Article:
As many of you know I am a consummate archer, specifically with a longbow. About 2 months ago I was watching a vid on YouTube from Archery Adventures when the next video was on a Korean bow by some guy I never heard of. Out of sheer curiosity about Korean archery I watched out. The gentleman in question was one Armin Hirmer, a German living in Malta that is a Taoist & specializes in Asian archery. As preposterous as that may sound he is engaging & knowledgeable; I found myself watching several (actually quite a few) videos back to back. In fact he made Asian Archery sound like allot of fun & the wheels began to turn.
One of the cornerstones of Asian archery is the thumb release, a style I have never tried wherein the arrow is placed on the apposite side of the bow (right hand side for right handed shooters) & the string drawn with the thumb instead of the fingers. I have an old ambidextrous recurve that I trained my kids on so I got it out & decided to try my hand at this "new" style of shooting. Now I fancy myself a pretty good shot with a bow so when I released the arrow at my target 10yds away (4'x4') & the arrow struck in the lower right corner, 5 more arrows followed with me aiming dead center of the target they made a nice tight little group about 18" low & right. I was vexed & decided I need to learn more!
I started studying other sources, watching vidoes & bought the book Chinese Archery by Stephen Selby (which is quite good & I heartily recommend to any archer even if not interested in this discipline). I picked up a number of tips & went back to the range in my back yard. I was still grouping low & right but quite a bit closer to the bullseye. In fact after about 30 arrows I was able to consistently put my arrows into an 8" bull so I decided to go back to the 20yd mark & had to relearn everything again. IMO Asian archery compounds errors more than western archery in effect making it more difficult but also allot more rewarding. After an hour of shooting I was actually pretty decent, I could put my arrows almost exactly where I wanted them at 20yds & as I was walking back to the house a funny thing happened. I was happy, I actually had a great deal of fun! Ive been shooting a bow for 40yrs, the last 30 of them a longbow exclusively & I would have to go back 30yrs to tell you the last time I had this much fun with one. Sure I enjoy archery every time I shoot but typically I walk away satisfied after a good days shooting (or slightly miffed on a bad day) but FUN is something I guess I forgot how to have.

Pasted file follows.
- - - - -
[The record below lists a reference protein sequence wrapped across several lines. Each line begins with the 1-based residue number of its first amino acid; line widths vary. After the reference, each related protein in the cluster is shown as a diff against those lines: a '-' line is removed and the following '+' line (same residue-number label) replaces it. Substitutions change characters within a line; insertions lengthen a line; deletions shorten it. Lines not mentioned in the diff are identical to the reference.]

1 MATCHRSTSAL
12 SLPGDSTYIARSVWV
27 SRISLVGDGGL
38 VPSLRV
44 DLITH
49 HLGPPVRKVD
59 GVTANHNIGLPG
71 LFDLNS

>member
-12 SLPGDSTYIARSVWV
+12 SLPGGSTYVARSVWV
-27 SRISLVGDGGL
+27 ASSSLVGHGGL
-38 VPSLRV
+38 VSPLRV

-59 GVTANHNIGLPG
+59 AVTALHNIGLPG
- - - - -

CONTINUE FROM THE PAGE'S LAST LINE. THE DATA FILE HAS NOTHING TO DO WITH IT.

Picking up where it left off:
I went in the house, logged onto my PCs & orders 2 new bows from China. This may sound a bit extreme but to get a feel for a bow you have to shoot it. No amount of guessing can take its place. Whats more, here in the heart of Kentucky traditional archers are few (everyone uses compounds or crossbows) so you can imagine Asian bows are as rare as hens teeth so I needed to order my own.
From my studies I wanted to try 2 distinctly different styles of Asian archery. For simplicity sake they can be characterized as standard & long draw.
Short draw: String is drawn back to anchor at corner of mouth or jaw as is common with western archery.
Long draw: String is drawn back past the ear & typically anchors on the opposite shoulder done with a Manchu bow.
Having heard that Alibow was a quality bow I ordered their Kaiyuan for my "short" draw bow. Then I went to Mariner bows & orders their Qing Dragon 2 having heard great reviews on it.
Amazingly 2 weeks to the day later I received my Kaiyaun & I gotta say I LOVE this bow!!! I'm still waiting for the Qing Dragon but really looking forward to getting it.
Sorry to be so long winded but I wanted to share my enthusiasm & suggest if you are an archer (not just someone who shoots a bow) try Asian style archery, you will be surprised just how much fun you have!